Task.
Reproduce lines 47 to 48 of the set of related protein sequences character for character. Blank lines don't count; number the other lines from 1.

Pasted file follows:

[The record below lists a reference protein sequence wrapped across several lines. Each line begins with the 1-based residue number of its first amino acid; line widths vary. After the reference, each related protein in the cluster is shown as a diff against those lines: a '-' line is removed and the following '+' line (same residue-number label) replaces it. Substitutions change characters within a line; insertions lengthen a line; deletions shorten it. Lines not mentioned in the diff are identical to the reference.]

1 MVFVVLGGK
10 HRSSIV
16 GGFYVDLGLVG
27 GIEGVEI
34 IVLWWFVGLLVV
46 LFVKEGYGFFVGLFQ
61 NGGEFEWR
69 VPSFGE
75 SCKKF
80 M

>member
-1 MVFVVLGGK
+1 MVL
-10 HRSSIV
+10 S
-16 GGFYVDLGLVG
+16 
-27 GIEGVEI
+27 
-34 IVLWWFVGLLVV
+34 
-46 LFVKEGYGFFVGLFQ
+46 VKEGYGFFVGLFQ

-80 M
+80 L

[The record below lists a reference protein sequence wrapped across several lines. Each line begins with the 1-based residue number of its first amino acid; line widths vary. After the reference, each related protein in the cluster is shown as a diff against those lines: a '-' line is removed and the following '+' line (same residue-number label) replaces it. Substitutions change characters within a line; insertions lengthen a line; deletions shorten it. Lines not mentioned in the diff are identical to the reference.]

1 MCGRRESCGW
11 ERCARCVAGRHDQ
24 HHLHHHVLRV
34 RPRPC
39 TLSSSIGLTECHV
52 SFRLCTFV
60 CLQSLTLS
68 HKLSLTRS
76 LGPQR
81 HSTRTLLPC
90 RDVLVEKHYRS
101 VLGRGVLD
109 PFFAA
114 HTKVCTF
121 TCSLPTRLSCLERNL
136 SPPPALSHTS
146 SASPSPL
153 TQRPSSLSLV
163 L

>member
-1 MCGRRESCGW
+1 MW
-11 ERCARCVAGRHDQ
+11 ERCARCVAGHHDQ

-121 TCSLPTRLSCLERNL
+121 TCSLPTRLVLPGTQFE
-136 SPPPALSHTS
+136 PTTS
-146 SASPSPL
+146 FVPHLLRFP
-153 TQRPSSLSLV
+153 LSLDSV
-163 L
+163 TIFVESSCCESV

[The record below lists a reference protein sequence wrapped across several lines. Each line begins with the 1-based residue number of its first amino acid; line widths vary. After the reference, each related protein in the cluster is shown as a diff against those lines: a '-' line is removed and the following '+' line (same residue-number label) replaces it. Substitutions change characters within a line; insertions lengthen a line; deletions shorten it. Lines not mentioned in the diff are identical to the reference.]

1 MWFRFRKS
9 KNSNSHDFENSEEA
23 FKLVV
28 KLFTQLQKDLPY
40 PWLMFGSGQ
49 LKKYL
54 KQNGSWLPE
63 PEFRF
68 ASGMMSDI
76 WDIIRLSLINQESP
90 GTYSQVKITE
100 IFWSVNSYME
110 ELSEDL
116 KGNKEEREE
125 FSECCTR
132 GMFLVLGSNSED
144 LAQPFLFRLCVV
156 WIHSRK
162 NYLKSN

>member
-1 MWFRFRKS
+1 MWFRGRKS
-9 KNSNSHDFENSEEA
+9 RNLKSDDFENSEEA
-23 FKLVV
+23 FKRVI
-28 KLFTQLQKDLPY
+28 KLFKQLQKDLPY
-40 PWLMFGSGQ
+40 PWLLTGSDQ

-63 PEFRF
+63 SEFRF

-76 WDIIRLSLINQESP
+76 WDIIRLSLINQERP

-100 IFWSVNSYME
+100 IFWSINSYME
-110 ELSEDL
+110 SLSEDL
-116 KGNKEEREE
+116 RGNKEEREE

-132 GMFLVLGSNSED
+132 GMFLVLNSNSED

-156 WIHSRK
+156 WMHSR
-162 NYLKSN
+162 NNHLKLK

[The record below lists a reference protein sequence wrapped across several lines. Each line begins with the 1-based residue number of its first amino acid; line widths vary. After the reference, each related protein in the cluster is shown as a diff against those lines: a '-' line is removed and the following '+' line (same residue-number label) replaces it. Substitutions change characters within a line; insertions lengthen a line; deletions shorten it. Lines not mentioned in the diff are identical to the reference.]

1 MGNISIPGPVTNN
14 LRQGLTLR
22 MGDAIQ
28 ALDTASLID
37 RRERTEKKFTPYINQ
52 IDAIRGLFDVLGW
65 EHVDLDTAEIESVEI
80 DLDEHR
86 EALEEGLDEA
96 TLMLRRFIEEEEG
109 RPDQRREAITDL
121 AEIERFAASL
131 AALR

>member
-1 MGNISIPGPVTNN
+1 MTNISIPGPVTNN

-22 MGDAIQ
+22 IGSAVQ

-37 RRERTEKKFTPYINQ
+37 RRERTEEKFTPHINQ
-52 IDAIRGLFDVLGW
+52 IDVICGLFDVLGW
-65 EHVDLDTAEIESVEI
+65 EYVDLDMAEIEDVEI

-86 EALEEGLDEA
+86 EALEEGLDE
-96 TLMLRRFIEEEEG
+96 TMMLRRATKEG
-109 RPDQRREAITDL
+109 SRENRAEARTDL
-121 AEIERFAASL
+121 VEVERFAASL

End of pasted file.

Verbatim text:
>member
-1 MCGRRESCGW